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8 Deus Ex: Human Revolution
|Initial Release Date||August 23, 2011|
|Platform||Microsoft Windows, PlayStation 3, Xbox 360, Mac OS X, Wii U|
Deus Ex: Invisible War got a lot of flack for steering away from the mechanics and systems that made the first one so good, so when Human Revolution was announced in 2007, people were rightfully skeptic. In the eyes of the fans, nothing could top the first game. And neither did Human Revolution, but it came so, so close to achieving that.
Similar to the original Deus Ex, Human Revolution is set in a cyberpunk near-future rife with secret organizations and conspiracies, only being a prequel, the world hasn’t gone in the dumpster just yet. The story takes places in 2027, 25 years prior to Deus Ex.
The years leading to Human Revolution have been marked with tremendous improvements in human society, including effectively combating global warming and curing a wide variety of diseases. Furthermore, the standard of living has been improved by biomechanical augmentations, artificial organs that boost human performance, kicking a so-called ‘’Modern Renaissance’’. This triggered a new social division, with augmented people representing the rich upper class, while those lacking such things being relegated to the lower classes. Sounds Deus Ex enough, right?
Human Revolution took the first game’s consecrated formula and put a fresh, modern twist to it. The open-ended nature of the first game, multiple approaches to accomplish an objective, as well as game-breaking opportunities are still there, only this time wrapped in a more attractive package. While Human Revolution has only two fully-explorable hubs (Detroit and Hengsha), as opposed to the original’s three (not counting Liberty Island and smaller, mission-locked areas), they compensate through sheer size. Exploring every nook and cranny of Hengsha alone can eat up to 30 hours of your life.
The plot is more grounded and fleshed-out this time around, while still retaining some of the cheese and silliness of the original Deus Ex. The writing, as well as the characters, are a marked improvement over the original, with the protagonist, Adam Jensen, being one of the most compelling video-game protagonists in recent video game history. It’s still not as good as the original but hey, at least in this one you can punch holes through walls with his robot arms.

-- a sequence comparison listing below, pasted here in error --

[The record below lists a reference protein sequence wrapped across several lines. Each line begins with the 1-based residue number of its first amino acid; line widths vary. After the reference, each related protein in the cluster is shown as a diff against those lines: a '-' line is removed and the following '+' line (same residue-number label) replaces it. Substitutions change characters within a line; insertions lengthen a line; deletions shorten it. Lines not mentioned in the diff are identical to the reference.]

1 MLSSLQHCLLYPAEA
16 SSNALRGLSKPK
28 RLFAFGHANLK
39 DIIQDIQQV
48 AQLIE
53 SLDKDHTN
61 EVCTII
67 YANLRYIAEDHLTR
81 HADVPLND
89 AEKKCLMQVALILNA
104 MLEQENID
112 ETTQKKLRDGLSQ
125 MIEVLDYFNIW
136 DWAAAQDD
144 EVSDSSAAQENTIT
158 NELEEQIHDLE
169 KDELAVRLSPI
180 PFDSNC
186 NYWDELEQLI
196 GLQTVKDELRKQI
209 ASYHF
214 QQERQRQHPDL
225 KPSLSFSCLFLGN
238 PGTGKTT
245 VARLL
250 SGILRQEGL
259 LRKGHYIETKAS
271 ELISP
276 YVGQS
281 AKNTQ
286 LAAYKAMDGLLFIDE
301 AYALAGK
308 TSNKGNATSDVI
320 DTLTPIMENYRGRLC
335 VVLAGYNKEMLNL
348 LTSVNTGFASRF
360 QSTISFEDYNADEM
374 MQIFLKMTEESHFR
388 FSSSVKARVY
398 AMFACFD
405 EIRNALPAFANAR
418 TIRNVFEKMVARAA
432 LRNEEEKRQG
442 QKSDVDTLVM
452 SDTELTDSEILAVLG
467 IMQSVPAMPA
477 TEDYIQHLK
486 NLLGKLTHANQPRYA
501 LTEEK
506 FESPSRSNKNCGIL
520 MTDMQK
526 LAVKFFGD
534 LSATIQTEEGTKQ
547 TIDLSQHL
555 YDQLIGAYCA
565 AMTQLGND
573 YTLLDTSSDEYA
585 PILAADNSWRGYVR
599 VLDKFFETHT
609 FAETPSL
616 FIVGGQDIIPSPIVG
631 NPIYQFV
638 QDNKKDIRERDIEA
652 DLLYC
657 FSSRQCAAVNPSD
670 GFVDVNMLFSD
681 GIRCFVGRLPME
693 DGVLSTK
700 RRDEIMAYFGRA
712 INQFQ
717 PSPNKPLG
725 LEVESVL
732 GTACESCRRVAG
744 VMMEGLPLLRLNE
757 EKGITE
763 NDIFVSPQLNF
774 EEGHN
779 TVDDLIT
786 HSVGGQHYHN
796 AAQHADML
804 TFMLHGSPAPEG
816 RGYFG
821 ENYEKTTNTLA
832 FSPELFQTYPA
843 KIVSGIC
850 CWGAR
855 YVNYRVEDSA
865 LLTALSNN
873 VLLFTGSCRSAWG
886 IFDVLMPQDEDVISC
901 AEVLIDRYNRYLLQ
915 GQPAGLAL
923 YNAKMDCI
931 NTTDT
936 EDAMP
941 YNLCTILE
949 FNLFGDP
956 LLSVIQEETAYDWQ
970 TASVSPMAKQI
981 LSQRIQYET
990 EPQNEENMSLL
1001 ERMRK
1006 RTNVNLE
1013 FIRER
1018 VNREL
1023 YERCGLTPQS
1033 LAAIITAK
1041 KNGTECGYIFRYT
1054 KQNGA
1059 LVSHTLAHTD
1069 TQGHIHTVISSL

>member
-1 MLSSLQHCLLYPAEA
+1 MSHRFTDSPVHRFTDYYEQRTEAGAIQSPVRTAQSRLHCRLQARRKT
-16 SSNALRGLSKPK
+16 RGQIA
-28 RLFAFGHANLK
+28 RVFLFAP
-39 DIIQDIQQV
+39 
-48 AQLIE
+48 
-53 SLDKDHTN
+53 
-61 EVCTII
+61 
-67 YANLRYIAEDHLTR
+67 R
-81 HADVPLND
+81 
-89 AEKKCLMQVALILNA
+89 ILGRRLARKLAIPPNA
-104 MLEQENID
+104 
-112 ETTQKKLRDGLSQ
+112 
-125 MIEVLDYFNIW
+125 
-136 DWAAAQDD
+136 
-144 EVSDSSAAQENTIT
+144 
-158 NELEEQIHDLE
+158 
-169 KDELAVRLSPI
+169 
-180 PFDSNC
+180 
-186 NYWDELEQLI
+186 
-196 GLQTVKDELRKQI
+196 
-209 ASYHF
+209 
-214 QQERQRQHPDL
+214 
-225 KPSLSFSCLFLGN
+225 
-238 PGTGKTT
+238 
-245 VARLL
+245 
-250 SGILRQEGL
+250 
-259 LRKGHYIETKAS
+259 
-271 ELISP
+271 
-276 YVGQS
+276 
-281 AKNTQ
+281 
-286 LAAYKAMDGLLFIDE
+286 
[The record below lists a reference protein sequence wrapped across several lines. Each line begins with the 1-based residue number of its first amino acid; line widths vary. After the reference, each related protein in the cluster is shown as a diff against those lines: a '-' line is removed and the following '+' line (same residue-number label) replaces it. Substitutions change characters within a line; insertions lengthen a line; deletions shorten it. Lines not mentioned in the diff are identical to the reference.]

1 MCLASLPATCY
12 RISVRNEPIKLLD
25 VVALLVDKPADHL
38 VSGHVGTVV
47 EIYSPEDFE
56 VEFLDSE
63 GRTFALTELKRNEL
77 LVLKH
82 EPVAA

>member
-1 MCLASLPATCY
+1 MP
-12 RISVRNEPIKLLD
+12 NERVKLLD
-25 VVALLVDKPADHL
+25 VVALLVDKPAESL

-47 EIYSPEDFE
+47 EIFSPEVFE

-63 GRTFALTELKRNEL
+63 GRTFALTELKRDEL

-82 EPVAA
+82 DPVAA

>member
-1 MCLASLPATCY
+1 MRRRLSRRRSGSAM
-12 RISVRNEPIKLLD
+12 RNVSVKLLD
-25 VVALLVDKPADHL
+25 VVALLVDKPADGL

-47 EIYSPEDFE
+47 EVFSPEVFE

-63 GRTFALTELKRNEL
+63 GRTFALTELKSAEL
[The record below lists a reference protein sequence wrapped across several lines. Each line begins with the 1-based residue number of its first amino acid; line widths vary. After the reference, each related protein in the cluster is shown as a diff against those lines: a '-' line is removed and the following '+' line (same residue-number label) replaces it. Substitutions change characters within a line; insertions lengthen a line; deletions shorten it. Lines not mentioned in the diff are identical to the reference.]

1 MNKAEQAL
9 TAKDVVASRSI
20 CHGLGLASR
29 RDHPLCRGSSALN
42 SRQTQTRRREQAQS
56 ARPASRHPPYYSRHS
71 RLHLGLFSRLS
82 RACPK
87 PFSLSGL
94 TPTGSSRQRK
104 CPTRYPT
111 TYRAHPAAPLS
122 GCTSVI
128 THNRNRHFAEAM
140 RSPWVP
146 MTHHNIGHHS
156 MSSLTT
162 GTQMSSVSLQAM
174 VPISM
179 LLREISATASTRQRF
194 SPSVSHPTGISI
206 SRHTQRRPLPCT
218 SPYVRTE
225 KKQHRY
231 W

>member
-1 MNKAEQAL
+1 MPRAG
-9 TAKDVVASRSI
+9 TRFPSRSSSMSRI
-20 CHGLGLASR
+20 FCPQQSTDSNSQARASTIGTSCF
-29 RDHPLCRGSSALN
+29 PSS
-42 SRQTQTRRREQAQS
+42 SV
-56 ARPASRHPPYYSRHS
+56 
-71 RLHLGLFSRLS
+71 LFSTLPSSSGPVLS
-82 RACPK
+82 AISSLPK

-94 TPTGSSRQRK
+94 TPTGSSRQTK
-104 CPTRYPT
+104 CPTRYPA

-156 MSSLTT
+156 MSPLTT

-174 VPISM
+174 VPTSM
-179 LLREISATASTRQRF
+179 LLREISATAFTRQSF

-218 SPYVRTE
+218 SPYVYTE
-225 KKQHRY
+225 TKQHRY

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|Initial Release Date||June 27, 2001|
So, here’s the thing: this game looks ugly. Very, very ugly. It wasn’t a technological marvel at release, and it certainly hasn’t aged well. However, underneath the poor graphical fidelity is a deep and absolutely hilarious RPG that took great risks in playing with the conventional tropes of the genre. As you would expect from a game developed by Ion Storm, the brains behind Deus Ex.
The story follows Sylvester ‘’Sly Boots’’ Bucelli, a human former private investigator. Aptly described as ‘’a bold, brash and overconfident 29-year old man’’, Sly Boots now runs his agency in a rented storage room above a seedy bar after getting himself into trouble with the criminal underworld. His only friends are PAL-18, a sarcastic robot and Fatima, his secretary.
The game’s setting and story can be summed up as a cyberpunk-noir version of Hitchhiker’s Guide to the Galaxy. Few games are as funnily written as Anachronox, with some of the humor coming from Sly’s resigned face as he’s drawn into one disastrous situation after another.
The combat is turn-based, similar to what you would see in Final Fantasy, so you can expect a lot of depth and choices. Sadly, Ion Storm’s Dallas offices were closed mere days after the game’s release, shelving any plans for a sequel.
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|Initial Release Date||9 October 2012|
|Platform||Microsoft Windows, PlayStation 3, Xbox 360, PlayStation 4, Xbox One|
Okay, let’s get one thing out of the day: Dishonored isn’t an RPG in the traditional sense of the word. But this game is so good and innovative in some places that it’s worth including in our list, even with the risk of diluting the definition of RPGs.
Dishonored is a highly immersive title that features an interesting and very creative steampunk universe. You play as Corvo, an imperial officer who is framed for the Empress’s murder after a successful political coup organized by a rival faction. While awaiting his public execution in jail, Corvo is visited by The Outsider, a supernatural being who seeks people in unusual situations and entrusts them with powers.
After The Outsider gives Corvo supernatural powers, he (you) has two options: either wreak havoc and seek revenge by abusing his powers and killing everybody in sight, or using his powers to seek justice without hurting a single soul.
The gameplay is built around this moral binarity, as players can choose to kill everybody either stealthily or in the open or use stealthy, non-lethal methods to progress through the level and build their characters accordingly. The levels are relatively open-ended and the objectives can be tackled in various ways. There’s also some side-quests sprinkled throughout the levels whose endings will affect the overall story in one way or the other.